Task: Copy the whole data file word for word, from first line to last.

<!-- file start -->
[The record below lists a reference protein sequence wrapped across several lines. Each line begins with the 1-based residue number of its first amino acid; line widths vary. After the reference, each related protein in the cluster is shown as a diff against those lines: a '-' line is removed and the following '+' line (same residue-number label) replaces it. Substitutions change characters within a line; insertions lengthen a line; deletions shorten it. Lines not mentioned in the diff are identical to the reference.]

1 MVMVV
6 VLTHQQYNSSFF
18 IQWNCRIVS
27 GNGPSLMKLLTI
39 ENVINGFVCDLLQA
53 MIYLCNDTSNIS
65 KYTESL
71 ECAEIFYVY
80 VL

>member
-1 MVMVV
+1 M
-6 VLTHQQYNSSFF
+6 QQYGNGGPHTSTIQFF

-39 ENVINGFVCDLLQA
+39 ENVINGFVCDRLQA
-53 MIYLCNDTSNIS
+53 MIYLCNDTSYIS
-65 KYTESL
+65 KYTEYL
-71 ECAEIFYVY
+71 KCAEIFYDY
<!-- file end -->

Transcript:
[The record below lists a reference protein sequence wrapped across several lines. Each line begins with the 1-based residue number of its first amino acid; line widths vary. After the reference, each related protein in the cluster is shown as a diff against those lines: a '-' line is removed and the following '+' line (same residue-number label) replaces it. Substitutions change characters within a line; insertions lengthen a line; deletions shorten it. Lines not mentioned in the diff are identical to the reference.]

1 MVMVV
6 VLTHQQYNSSFF
18 IQWNCRIVS
27 GNGPSLMKLLTI
39 ENVINGFVCDLLQA
53 MIYLCNDTSNIS
65 KYTESL
71 ECAEIFYVY
80 VL

>member
-1 MVMVV
+1 M
-6 VLTHQQYNSSFF
+6 QQYGNGGPHTSTIQFF

-39 ENVINGFVCDLLQA
+39 ENVINGFVCDRLQA
-53 MIYLCNDTSNIS
+53 MIYLCNDTSYIS
-65 KYTESL
+65 KYTEYL
-71 ECAEIFYVY
+71 KCAEIFYDY